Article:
Zirconia (ZrO2) offers three advantages over alumina: it is more refractory, having a melting point some 500oC above alumina. It is readily machined and gives a high quality surface finish and is a useful oxygen anion conductor for use in sensors and fuel cells. However, it is considerably more expensive than alumina.

Zirconia has the complication of being metastable and needs to be stabilised before it can be put to use. The addition of small quantities of stabilising oxides such as CaO, MgO and best of all Y2O3 allow the high temperature cubic phase to stabilise itself. Partially stabilised zirconia can also be used as a toughening agent in alumina. The zirconia-toughened alumina (ZTA) shows a considerable improvement in strength and more importantly toughness. As a result, these ceramics can be used in areas of extreme mechanical abrasion and thermal shock.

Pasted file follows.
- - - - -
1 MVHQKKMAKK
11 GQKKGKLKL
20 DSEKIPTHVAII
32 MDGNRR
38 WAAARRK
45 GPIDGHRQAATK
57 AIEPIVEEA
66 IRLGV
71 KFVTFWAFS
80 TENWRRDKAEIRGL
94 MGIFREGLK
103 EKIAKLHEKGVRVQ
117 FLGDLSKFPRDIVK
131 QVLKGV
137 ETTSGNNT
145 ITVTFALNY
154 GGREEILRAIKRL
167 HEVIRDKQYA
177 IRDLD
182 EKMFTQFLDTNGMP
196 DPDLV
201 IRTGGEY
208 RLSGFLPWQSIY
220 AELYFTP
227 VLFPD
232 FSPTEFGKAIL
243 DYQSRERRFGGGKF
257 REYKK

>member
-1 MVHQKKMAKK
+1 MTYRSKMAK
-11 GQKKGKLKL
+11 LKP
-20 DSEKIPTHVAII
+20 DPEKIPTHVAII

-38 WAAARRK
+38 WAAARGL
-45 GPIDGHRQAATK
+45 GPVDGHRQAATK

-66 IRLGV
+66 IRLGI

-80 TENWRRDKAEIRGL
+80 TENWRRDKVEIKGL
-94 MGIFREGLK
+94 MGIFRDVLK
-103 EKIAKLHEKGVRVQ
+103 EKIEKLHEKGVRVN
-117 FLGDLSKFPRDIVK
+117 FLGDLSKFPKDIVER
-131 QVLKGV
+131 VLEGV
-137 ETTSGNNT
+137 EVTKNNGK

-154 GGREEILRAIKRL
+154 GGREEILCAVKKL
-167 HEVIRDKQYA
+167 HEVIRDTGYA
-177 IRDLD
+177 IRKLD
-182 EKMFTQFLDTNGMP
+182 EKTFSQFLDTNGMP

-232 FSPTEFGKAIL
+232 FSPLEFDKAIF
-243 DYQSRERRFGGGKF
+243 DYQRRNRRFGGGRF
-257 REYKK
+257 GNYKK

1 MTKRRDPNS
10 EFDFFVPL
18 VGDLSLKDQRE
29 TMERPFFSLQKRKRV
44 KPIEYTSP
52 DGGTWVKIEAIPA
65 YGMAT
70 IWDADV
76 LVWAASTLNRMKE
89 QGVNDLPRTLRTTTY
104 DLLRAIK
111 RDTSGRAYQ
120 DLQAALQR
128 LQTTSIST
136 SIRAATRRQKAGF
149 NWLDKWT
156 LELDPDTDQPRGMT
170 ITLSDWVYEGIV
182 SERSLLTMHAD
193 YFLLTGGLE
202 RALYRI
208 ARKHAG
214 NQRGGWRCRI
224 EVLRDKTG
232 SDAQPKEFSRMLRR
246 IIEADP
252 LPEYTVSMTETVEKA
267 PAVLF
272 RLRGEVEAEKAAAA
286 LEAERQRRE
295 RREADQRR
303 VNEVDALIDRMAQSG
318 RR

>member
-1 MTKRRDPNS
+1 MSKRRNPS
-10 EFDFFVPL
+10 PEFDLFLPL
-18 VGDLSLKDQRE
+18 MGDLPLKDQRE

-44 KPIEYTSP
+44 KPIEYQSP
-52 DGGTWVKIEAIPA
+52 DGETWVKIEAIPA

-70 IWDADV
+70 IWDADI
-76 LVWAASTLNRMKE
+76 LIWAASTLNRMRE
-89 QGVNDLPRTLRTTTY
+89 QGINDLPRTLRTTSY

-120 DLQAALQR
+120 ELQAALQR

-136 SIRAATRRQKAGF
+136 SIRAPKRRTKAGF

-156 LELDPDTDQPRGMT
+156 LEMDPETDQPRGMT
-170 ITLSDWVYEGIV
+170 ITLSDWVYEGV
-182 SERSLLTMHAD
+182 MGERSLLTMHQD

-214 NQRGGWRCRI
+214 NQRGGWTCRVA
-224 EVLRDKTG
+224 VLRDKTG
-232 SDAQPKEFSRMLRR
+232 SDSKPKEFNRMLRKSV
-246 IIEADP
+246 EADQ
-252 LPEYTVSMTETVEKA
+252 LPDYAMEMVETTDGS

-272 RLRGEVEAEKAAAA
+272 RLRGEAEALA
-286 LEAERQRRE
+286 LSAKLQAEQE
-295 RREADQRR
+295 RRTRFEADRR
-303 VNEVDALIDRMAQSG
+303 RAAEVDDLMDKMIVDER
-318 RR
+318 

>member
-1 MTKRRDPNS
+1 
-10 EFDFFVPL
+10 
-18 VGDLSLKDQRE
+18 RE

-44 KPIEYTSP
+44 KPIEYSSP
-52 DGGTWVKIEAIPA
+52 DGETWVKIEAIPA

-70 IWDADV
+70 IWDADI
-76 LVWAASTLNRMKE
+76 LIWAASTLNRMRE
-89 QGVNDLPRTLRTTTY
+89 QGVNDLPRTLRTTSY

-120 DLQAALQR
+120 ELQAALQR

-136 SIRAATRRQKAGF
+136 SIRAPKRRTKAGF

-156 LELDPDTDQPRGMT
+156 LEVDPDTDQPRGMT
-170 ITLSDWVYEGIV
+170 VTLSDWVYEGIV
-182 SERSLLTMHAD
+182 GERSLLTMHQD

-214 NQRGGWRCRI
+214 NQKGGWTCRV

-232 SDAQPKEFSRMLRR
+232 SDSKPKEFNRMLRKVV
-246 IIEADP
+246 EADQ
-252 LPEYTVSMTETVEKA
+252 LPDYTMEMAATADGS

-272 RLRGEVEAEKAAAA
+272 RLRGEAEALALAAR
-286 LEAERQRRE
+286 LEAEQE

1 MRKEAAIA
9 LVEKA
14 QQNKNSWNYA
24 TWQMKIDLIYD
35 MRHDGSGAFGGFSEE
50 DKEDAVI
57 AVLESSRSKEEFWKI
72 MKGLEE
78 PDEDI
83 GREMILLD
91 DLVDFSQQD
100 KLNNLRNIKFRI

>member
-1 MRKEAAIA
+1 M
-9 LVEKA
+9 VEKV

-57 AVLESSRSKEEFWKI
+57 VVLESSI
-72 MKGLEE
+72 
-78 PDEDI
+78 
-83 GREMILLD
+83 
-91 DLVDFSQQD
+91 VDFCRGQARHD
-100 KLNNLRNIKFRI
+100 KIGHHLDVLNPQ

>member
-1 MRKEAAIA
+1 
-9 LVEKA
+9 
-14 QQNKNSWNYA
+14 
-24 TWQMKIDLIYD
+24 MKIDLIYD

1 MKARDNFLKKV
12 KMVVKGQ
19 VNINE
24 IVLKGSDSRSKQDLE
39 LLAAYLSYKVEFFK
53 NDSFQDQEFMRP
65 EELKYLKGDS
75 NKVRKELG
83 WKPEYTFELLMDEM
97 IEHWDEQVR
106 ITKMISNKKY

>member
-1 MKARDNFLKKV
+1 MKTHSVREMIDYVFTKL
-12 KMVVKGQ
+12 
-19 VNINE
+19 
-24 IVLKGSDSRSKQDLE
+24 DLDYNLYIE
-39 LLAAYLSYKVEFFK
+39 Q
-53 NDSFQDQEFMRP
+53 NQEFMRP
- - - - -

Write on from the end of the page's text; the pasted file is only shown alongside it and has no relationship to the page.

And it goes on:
Fully stabilised zirconia (FSZ) produces a high-density ceramic on sintering. The grain size is relatively large at 10-40m m and the ceramics are often translucent in appearance. Recent optimisation of zirconia powders have resulted in a readily sinterable high purity product.